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After the Storm: Derecho’s impact shows one year later

After the Storm: Derecho’s impact shows one year later

When the derecho swept through central Iowa and northern Illinois a year ago, the wind and rain only lasted for an hour. The damage, however, is still being addressed.

Dean Frazier bin damage

The storm caused an estimated $11 billion in damages, ranging from houses, grain bins and crops, along with creating power outages that would last weeks in some locations.

Nearly a full year later, buildings are still being rebuilt, and the effort has been made more difficult with the ongoing pandemic. Slowdowns and supply shortages were already affecting those who were looking to add

to their operation, but wind- damaged houses and bins added more demand to the docket.

Matt Brown, location manager for Key Cooperative near Marshalltown, Iowa, said they lost nearly 1.8 million bushels of storage due to the storm. With expectations of a good crop in central Iowa, he said it was important to get rebuilt as quickly as possible.

“It was a once-in-a-lifetime storm,” Brown said. “I’m looking at our rebuild that’s still in progress, and we will be operational this fall. To say we’ll be complete when the combines run would be a stretch, but we will be operational.”

He said much of the storage is back up, but there are still details, such as conveyance, that need to be wrapped up to feel fully complete. However, getting to this point was not easy and took a lot of leg work and a little bit of luck. Brown said they were able to partner with Mid-States Millwright and Builders in Nevada, Iowa, just after the storm hit, allowing them to get on the list right away for any supplies needed.

“I’m talking within hours,” Brown said. “Last summer, on Aug. 10, they had just completed a new 400,000 bushel bin that morning. They were on site when the storm hit, so we were able to start with them right away. We had to be ready and operational for last fall too.”

Millions of acres of crops were downed, causing a significant cash impact for those farmers, particularly in a season that saw a massive price spike. However, while 2021 offered the promise of a new crop, the agronomic impacts from the storm have been significant as well this season.

“Other than picking up debris, volunteer corn has been the biggest carryover effect from last year,” said Rebecca Vittetoe, Iowa State University Extension field agronomist in east-central Iowa.

Volunteer corn has been prominent in many soybean fields this season, and Brown said it has taken a few passes to knock it down.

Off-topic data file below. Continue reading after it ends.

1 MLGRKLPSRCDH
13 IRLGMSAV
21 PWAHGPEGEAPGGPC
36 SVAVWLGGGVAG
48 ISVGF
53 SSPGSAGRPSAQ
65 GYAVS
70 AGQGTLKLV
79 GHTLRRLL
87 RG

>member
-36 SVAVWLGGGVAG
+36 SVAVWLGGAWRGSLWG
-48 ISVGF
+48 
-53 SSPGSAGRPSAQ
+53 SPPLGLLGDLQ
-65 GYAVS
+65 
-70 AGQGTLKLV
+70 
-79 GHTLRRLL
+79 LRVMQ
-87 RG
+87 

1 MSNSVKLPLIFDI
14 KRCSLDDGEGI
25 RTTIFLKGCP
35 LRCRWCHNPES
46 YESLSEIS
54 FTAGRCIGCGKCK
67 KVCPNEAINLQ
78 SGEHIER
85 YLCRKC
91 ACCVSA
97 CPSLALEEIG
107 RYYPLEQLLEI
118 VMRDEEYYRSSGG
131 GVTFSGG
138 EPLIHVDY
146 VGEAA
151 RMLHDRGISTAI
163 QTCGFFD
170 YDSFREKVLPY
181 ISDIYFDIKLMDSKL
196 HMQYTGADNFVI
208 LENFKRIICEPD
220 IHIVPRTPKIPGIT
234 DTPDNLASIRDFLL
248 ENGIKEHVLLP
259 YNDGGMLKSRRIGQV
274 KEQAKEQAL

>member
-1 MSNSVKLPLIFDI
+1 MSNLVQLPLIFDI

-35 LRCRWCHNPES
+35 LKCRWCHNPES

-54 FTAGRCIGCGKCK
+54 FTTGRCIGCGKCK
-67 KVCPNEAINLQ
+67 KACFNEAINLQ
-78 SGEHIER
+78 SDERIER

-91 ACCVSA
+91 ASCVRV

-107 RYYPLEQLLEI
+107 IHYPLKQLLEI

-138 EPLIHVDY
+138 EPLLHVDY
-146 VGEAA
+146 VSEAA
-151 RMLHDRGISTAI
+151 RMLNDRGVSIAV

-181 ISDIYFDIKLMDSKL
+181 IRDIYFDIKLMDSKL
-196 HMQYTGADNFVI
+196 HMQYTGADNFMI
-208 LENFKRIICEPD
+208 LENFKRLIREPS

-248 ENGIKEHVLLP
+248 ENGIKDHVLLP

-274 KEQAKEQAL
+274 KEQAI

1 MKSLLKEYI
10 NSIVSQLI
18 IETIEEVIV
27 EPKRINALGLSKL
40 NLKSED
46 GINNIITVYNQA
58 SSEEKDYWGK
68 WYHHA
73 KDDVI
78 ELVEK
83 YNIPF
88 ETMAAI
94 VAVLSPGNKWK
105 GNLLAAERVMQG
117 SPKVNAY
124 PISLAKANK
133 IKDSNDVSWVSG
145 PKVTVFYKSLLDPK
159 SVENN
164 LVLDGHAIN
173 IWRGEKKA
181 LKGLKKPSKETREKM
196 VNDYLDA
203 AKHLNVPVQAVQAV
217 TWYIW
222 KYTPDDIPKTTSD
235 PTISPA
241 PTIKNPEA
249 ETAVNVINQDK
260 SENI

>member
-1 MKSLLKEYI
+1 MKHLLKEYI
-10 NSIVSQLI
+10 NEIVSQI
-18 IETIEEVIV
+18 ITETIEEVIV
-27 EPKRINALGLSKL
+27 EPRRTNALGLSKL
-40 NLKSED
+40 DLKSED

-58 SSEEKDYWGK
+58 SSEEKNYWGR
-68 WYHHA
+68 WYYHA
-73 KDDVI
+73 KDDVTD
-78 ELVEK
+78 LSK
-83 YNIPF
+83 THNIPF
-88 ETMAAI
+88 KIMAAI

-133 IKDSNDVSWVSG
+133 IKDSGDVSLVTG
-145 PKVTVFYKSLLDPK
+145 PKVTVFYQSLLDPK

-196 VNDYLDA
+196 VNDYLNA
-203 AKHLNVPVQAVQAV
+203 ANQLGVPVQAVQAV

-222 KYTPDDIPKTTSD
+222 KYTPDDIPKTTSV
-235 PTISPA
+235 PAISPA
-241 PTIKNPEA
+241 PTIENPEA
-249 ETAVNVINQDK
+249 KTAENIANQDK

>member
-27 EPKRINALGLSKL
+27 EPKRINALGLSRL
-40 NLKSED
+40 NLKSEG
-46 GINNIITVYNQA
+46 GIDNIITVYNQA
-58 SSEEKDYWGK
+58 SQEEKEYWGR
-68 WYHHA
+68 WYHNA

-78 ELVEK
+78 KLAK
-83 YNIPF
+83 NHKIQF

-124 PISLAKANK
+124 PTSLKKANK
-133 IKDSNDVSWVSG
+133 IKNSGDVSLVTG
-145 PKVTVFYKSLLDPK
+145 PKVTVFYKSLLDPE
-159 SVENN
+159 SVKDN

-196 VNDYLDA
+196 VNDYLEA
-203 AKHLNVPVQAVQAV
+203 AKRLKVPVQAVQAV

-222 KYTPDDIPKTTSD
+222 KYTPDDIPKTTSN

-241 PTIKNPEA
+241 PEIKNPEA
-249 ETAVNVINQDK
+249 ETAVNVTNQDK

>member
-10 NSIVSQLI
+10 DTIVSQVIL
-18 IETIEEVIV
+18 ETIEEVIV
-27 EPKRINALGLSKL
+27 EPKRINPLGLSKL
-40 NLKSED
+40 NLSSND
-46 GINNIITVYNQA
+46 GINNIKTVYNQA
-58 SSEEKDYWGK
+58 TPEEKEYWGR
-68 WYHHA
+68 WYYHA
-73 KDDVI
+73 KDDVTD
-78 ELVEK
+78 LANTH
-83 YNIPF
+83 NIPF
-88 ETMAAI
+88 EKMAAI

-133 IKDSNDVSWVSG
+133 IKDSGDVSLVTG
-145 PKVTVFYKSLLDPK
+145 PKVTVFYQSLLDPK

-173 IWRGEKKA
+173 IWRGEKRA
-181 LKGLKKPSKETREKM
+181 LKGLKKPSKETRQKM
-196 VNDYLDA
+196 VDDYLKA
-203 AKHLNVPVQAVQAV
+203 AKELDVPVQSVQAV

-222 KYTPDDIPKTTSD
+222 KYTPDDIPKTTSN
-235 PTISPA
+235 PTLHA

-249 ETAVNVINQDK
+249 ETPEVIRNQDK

Vittetoe also noted that if the volunteer corn is bad enough, it could have lasting impacts to the 2022 season and corn rootworm. Normally, a soybean rotation from corn will limit the effects of the pest, but if enough volunteer corn persists, it could play host for the next season.

“Technically they are soybean fields this year, so we might not think about it too much, but if there’s volunteer corn out there, we might see more pressure next year,” Vittetoe said. “We are going to have to wait and see, as we don’t have an answer on that, but it’s on my mind for next year.”

Vittetoe also mentioned the mental stresses that have affected some farmers. With a pandemic, losing a crop, grain bins and in some cases homes, it can be tough for many to deal with on their own. She encourages those who need help to not be afraid to seek it out.

“It’s not something many people will come out and tell you, but you can get a sense of it from talking to someone,” she said. “This is a lot for someone to go through. There are resources out there, so don’t be afraid to reach out for help.”

Although it would be impossible to prepare for the 120 mile-per-hour wind storm properly, Brown said going through this experience helped reassure him that safety was their utmost priority. He said they were lucky to not have any injuries from the storm, and it helped them solidify the safety protocols they have in place.

“To have bins withstand that wind for 45 minutes, it’s hard to prepare for that,” Brown said. “If they said another derecho was coming and we had time to prepare, my priority is sending employees home or to a safe spot.

“We learned we can rebuild, and that’s gut wrenching, but there are things you can replace and things you can’t.”

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